Mr. Putin “used to be just our president and he could be changed. And now he’s our leader. We won’t let you change him,” Ms. Simonyan wrote, again addressing the West.
Russia’s dwindling clutch of liberals worry that darker times lie ahead. Ksenia Sobchak, a celebrity journalist who bravely tried to carry the pro-Western standard in the presidential race – finishing fourth among eight candidates with a minuscule 1.7 per cent of the vote – arrived at her campaign headquarters early Monday morning to warn that Russia was heading in a dangerous new direction.
“Now [Mr. Putin] has got the huge legitimacy to do whatever he wants. He can take Russia into any war he wants. We are all hostages of this 75 per cent,” the 36-year-old said, adding that complaining about how Mr. Putin won the race didn’t change the fact that a large majority of Russians clearly support him.
Russia, Ms. Sobchak said, was becoming “like Turkmenistan,” a country built around cultish devotion to the leader. Notably, Turkmenistan – a former Soviet republic in Central Asia that barely changed when the USSR fell – is also a place where presidents rule until they die.
Russia’s constitution limits presidents to two consecutive terms, a rule that Mr. Putin got around once before by swapping jobs with Prime Minister Dmitry Medvedev for four years. Few in Russia expect Mr. Putin to head into retirement in 2024.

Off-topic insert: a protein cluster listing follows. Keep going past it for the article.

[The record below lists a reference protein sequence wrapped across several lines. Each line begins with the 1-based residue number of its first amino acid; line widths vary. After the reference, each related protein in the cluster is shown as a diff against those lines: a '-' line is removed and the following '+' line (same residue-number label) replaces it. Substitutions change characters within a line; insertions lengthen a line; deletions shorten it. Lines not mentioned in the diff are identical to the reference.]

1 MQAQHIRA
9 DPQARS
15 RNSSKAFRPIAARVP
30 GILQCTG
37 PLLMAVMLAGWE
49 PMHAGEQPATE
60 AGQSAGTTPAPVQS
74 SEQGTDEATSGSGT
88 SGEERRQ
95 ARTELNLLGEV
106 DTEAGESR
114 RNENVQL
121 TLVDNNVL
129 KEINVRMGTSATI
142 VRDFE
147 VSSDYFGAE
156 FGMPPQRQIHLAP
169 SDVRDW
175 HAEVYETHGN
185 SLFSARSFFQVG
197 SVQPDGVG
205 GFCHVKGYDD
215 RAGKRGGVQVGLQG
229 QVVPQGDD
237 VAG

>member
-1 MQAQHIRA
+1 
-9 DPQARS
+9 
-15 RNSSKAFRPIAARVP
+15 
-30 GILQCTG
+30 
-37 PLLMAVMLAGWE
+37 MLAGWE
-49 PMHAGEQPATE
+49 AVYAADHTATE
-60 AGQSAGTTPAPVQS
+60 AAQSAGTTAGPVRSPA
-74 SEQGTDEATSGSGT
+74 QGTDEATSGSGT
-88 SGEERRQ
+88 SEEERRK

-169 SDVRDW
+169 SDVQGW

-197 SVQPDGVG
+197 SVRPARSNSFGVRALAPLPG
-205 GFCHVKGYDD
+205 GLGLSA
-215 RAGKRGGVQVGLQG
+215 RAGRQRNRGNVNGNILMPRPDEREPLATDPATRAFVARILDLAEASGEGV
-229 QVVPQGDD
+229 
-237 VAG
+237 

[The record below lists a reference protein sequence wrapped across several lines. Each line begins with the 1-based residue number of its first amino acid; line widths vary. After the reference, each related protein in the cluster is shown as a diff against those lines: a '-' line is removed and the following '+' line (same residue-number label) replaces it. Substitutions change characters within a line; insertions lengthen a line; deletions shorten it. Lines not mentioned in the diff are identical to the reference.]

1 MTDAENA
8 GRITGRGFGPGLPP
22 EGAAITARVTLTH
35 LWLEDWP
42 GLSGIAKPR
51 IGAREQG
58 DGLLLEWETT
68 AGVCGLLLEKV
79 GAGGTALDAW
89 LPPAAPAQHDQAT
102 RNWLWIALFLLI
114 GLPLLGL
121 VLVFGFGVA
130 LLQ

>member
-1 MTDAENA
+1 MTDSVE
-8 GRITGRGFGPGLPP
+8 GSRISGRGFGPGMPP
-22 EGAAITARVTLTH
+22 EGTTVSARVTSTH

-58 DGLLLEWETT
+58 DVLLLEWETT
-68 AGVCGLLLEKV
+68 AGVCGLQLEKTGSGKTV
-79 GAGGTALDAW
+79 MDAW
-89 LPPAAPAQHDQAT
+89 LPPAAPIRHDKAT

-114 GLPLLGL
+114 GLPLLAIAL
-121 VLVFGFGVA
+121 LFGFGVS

Adding to the feeling of defeat, Russia’s liberals are angrily divided over how to proceed from here. Ms. Sobchak announced last week that she was teaming with Dmitry Gudkov – who was the only remaining Putin opponent in the country’s 450-seat parliament until he lost his seat last year – to start a new movement that they hope can resurrect liberal politics in the country by focusing first on the upcoming mayoral elections in Moscow and St. Petersburg.
But the new party looks doomed from the start without the participation of Russia’s most prominent opposition figure, anti-corruption campaigner Alexei Navalny, who acrimoniously fell out with Ms. Sobchak over her decision to run for president.
(Mr. Navalny, who was disqualified from participating in the race because of a criminal conviction that his supporters say was politically motivated, tried to organize an opposition boycott of the election that he says was undermined by Ms. Sobchak’s participation. Sunday’s official turnout rate of 67.5 per cent was actually slightly higher than in 2012.)
Mr. Gudkov said that, without serious opposition, Mr. Putin is currently free to do whatever he chooses. “I expect it will be the same policies: escalation vs. the West, stagnation at home,” he said as the votes were still being counted and Sunday night turned to Monday morning. “Some people expect he will amend the constitution to establish a ‘Putin forever’ model.”
That, the 38-year-old Mr. Gudkov said, was the weakness of the system. Since only Mr. Putin has popular legitimacy, there is no successor in sight and no one has any idea what might come after him.
“Many people, older democrats, told me that in 1985 and 1986, nobody expected change in Russia.”
In 1985, Mikhail Gorbachev suddenly emerged as the leader of the Soviet Union after two elderly predecessors died within 13 months of each other. By 1989, the Berlin Wall had fallen, and in 1991 the Soviet Union fell apart.
“Russia,” Mr. Gudkov said, “is a country where changes can happen dramatically.”